There was only ever one of two ways Deadloch could go. One way had us excited; the other… yeah, not so much. So what exactly have Kate McCartney and Kate McLennan served up with their big budget Amazon murder mystery series? And why aren’t we super excited about what’s to come?
Behind door number one, Deadloch was going to be a all-in parody of prestige noir, that over-exposed genre that’s increasingly come to dominate television around the world. You know what we mean: there’s a murder in a very scenic small town (cold location preferable), turns out it’s just the tip of the mysterious iceberg, our heroic detective and a sidekick (so they have someone to talk to) investigate while also struggling with personal issues and meanwhile the body count keeps rising.
Behind door number two, Deadloch was going to be… well, basically just another prestige noir mystery, only with comedy characters. To be fair, Amazon isn’t going to sink big money into eight hour-long episodes that were taking the piss out of a genre that dominates drama the world over, whatever the Kates’ comedy credentials. And so it has proven to be.
There are a few fresh angles. For one, it’s extremely LGBTIQ+. One detective is gay, the other is basically an ocker caricature but a woman – we’re talking Ted Bullpit, lady cop, so strap yourselves in. Pretty much the only male character who isn’t a fuckwit is played by Tom Ballard, so at a guess he’s gay too. Meanwhile, all the murder victims are (extremely) straight white males, as in one’s a rootrat footy coach, another’s his dipshit brother and a third (possible) victim is named Rod Dixon, though this (them being male, not the ex-Mayor being named Rod) does prove essential to the plot.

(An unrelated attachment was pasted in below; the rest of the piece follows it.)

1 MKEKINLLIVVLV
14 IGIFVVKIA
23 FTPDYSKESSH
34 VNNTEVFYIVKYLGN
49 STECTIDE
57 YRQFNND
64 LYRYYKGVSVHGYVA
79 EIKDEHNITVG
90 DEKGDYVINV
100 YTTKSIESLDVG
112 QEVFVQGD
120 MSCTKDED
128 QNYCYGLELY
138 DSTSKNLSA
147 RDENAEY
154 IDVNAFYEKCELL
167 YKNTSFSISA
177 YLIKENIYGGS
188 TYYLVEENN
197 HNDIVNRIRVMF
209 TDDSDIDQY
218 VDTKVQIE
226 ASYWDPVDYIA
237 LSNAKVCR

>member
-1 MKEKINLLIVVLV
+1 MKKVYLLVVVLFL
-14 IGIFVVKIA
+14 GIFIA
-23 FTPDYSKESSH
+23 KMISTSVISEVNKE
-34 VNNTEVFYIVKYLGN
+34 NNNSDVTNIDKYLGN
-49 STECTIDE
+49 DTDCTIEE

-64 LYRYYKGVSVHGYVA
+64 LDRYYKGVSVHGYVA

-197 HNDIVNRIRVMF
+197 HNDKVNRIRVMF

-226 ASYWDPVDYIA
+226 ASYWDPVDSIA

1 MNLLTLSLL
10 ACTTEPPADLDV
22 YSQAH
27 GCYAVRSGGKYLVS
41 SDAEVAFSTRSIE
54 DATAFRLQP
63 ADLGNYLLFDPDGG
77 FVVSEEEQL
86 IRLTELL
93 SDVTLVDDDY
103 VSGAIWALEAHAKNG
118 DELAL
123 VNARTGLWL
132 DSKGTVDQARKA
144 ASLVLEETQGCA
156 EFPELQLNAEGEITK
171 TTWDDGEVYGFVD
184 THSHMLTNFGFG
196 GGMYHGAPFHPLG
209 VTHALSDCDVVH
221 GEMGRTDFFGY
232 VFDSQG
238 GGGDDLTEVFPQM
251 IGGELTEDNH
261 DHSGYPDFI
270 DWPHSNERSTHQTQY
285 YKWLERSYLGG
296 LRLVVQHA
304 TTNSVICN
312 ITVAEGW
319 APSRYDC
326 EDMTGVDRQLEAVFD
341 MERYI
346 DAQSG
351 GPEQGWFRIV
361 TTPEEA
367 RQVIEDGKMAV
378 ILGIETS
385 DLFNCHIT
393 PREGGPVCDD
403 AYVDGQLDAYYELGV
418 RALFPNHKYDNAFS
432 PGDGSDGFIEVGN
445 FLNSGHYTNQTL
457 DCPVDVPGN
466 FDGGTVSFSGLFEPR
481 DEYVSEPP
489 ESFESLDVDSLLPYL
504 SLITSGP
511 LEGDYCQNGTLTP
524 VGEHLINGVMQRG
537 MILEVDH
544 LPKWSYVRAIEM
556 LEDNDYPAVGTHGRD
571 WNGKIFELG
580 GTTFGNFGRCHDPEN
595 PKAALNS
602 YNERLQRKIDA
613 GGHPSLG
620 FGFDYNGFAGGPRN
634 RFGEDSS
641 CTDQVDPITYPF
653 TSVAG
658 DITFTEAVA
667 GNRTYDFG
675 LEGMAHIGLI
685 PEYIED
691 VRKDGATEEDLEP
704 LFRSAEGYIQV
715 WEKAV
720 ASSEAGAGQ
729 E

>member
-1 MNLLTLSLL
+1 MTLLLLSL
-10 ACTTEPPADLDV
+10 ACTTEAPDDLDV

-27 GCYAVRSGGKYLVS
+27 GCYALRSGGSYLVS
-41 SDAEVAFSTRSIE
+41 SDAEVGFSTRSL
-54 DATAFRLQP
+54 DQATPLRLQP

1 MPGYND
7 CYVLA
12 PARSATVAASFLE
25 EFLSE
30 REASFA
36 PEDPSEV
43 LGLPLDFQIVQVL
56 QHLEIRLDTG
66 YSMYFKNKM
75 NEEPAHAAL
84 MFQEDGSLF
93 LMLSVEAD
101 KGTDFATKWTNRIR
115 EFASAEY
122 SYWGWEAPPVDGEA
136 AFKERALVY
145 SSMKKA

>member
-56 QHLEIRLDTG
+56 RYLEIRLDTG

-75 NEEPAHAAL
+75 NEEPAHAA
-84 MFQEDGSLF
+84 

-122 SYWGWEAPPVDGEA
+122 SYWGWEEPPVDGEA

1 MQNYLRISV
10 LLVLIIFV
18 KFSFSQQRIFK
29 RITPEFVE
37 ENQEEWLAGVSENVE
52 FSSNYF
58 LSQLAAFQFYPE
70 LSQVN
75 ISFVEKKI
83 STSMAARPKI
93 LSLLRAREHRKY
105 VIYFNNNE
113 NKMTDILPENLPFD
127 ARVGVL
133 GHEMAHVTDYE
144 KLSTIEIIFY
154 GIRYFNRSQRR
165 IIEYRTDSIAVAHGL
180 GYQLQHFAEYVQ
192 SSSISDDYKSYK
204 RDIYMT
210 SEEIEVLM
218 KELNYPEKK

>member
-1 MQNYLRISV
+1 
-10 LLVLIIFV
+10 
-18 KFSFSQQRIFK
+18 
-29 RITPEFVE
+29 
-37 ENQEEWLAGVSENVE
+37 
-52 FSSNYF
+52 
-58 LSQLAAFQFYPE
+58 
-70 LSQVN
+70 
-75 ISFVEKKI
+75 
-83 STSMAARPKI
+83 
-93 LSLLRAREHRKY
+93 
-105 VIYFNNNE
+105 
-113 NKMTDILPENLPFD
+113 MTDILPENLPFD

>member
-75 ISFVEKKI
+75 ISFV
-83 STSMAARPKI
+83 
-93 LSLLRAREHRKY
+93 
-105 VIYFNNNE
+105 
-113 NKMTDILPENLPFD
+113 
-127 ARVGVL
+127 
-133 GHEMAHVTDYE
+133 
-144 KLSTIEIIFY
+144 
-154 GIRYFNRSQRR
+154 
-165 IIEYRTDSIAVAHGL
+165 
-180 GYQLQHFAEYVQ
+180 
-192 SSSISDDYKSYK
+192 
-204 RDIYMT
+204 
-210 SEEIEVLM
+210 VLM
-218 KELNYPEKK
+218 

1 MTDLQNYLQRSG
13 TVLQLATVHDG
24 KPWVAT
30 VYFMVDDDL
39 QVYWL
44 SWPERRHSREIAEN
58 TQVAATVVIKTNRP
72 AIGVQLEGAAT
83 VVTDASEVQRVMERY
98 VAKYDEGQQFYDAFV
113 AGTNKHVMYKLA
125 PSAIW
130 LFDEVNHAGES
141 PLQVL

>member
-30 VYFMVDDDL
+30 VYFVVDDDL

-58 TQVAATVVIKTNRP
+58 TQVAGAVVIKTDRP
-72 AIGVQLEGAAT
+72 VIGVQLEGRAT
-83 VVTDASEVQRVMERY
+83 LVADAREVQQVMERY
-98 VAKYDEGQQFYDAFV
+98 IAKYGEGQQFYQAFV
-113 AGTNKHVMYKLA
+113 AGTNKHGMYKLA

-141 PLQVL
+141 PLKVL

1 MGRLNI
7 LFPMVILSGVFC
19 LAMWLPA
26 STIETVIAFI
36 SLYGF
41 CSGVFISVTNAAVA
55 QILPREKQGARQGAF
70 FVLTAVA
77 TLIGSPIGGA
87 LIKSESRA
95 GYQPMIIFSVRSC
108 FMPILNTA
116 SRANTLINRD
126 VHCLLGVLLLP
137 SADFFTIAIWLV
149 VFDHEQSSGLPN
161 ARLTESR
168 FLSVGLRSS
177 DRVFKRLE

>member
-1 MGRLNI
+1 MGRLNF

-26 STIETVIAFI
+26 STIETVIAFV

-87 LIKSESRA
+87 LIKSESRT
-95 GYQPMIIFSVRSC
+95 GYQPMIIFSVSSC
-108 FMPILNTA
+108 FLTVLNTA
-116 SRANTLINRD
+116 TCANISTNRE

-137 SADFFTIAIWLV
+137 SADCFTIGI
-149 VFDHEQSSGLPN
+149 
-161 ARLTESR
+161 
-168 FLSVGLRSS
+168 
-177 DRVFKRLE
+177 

Considering the sexism and barely concealed misogyny that often runs through a genre based largely on young women being found dead and then “avenged” by middle aged men, there’s definitely room for a new take here.
Meanwhile, the welcome to country at the start of the local cultural festival turns out to be an acknowledgement of country, as the speaker reminds everyone that the entire town of Deadloch isn’t exactly “welcome” – after all, a small town cultural festival is no world’s oldest culture. Again, it’s good to see a local production that’s taking place (culturally at least) in 21st century Australia.
And when it’s trying to be a straight (sorry) murder mystery it often works fairly well. The small Tasmanian town where it’s set looks good and there’s plenty of subplots: the first body is found right before a big cultural festival so of course the Mayor wants it brushed over, there’s a possible drug link and loads of dark secrets, after the first episode the media starts shit-stirring and the town itself is clearly divided between the stale pale male old guard and the lesbian choir singing “I Touch Myself”. There’s a solid lead in senior sergeant Dulcie Collins (Kate Box), and not every single character is a complete fuckwit.
That last one’s important to stress because it turns out that quite a few characters are fuckwits. Which is a bit of a problem. Consider an episode of Wallander, only every second character Wallander meets is played by Hale & Pace bunging on an act: welcome to Deadloch.